Exhibition: ‘Capability’ Brown at Compton Verney

Posted in books, catalogues, exhibitions by Editor on September 12, 2011

From Compton Verney:

‘Capability’ Brown and the Landscapes of Middle England
Compton Verney, Warwickshire, 25 June — 2 October 2011

Curated by Steven Parissien and Tim Mowl

Set in its own ‘Capability’ Brown landscape, Compton Verney is the ideal location for the first-ever exhibition about internationally-renowned landscape designer Lancelot ‘Capability’ Brown (1716-83). This exhibition brings the man and his genius to life through a series of case studies of ‘Capability’ Brown landscapes from the Midlands. It looks at how Brown designed his natural, neoclassical arcadias; how his landscapes were designed to work in practice; how Brown responded to technological advances in shooting and carriage-making; and how he addressed the enormous task of moving tons of earth and creating hills, vales and lakes in an age before tractors or JCBs.

The focus is on famous ‘Capability’ Brown landscapes in the Midlands region, including Croome, Charlecote Park, Combe Abbey and of course Compton Verney itself. It will showcase the very latest research on the design and use of Georgian landscapes with paintings, maps, accounts, historic guns, manuals and specially-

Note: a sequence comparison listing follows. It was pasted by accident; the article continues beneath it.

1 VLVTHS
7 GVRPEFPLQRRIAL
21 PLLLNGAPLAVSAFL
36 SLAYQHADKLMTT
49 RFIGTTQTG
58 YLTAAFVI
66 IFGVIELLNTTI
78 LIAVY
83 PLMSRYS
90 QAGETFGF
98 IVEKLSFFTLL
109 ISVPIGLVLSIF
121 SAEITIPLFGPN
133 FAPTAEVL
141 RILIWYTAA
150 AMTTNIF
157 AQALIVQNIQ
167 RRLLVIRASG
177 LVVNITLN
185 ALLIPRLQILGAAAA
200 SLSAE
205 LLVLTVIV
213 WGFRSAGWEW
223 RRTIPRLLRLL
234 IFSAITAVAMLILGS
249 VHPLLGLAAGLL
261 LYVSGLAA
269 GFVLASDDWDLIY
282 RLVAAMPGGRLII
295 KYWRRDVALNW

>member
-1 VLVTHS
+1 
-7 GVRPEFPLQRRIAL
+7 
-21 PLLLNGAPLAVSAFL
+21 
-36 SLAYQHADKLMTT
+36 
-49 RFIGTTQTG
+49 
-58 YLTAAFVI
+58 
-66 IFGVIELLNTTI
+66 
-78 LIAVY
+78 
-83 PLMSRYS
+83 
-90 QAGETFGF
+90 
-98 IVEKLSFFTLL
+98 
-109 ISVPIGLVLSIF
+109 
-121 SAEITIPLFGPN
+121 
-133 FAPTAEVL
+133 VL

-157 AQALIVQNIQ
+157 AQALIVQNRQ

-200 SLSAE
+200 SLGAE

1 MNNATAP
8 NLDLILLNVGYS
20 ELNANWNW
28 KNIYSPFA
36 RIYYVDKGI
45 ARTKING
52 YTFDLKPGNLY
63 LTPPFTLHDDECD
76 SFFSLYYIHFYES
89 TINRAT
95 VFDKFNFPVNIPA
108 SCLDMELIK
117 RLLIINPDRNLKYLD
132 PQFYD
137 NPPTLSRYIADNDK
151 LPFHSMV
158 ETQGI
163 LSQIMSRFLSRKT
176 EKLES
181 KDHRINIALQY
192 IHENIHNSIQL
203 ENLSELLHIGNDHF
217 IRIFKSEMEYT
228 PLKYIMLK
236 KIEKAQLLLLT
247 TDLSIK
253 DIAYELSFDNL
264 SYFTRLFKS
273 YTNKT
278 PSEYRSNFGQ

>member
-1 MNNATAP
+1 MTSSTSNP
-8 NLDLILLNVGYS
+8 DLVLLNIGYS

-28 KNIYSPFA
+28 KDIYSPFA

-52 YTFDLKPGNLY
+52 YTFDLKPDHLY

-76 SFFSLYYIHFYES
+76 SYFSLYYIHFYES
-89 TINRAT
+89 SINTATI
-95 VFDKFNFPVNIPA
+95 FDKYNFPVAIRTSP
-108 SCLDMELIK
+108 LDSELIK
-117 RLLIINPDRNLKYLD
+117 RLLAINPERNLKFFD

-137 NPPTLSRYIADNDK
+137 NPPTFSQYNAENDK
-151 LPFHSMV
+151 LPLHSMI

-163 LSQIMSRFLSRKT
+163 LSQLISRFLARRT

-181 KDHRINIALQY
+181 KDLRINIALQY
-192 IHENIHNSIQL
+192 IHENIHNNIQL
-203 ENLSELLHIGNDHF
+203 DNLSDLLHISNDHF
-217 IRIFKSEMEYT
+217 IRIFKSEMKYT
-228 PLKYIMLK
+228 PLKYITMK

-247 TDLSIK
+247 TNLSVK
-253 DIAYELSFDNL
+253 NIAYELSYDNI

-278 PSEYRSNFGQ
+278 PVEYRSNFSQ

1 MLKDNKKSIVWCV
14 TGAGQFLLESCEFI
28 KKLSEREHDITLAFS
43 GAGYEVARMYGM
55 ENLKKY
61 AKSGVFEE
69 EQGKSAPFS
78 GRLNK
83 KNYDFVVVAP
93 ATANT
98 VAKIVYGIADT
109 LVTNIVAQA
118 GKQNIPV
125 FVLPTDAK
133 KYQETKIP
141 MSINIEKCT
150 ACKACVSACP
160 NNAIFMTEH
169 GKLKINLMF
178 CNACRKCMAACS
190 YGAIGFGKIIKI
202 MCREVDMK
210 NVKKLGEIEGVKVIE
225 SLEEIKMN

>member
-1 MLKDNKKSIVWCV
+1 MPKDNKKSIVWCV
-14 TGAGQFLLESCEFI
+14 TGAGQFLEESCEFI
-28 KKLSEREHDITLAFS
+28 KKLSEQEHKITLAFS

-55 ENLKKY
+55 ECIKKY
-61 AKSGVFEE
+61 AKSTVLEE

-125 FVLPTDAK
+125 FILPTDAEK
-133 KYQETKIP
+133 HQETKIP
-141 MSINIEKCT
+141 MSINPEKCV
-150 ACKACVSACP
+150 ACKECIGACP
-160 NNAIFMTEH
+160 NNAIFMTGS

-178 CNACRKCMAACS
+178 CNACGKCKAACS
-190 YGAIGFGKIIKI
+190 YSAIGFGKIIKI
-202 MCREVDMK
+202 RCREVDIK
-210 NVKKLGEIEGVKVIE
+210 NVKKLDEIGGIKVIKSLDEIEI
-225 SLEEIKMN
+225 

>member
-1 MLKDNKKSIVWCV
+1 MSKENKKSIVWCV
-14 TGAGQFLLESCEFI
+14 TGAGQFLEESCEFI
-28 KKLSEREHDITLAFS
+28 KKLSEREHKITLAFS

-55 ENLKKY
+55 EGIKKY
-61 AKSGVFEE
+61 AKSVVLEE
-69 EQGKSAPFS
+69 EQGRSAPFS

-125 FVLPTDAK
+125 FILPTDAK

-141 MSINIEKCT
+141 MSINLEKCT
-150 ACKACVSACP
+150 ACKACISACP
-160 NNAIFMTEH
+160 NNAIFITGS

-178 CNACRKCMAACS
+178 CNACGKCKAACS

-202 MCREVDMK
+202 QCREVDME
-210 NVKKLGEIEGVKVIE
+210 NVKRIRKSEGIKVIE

commissioned photography.

The exhibition is curated by Compton Verney’s Director, Georgian expert Dr Steven Parissien, and Professor Tim Mowl, Director of the Landscape and Garden History Centre at the University of Bristol and founding author of Redcliffe Press’s county guides to the Historic Gardens of Britain.

A 27-page gallery guide is available as a PDF file here»

◊  ◊  ◊  ◊  ◊

Laura Mayer, Capability Brown and the English Landscape Garden (Oxford: Shire Publications, 2011), 64 pages, ISBN: 9780747810490, $12.95.

Laura Mayer presents a concise and colourful introduction to Brown and other leading landscape gardeners of the eighteenth and early nineteenth centuries, such as William Kent, Richard Payne Knight and Humphry Repton. She explores how competing ideas in garden design were shaped both by changes in prevailing fashion and by the innovations of particular designers, and why Brown’s designs are currently considered to be the epitome of landscape gardening in this period.

Laura Mayer is studying for a Ph.D. in eighteenth-century gardens at the university of Bristol under the supervision of Professor Timothy Mowl. She won the 2010 Garden History Society essay prize and is working, with Mowl, on ‘The Historic Gardens of England: Northumberland’.

%d bloggers like this: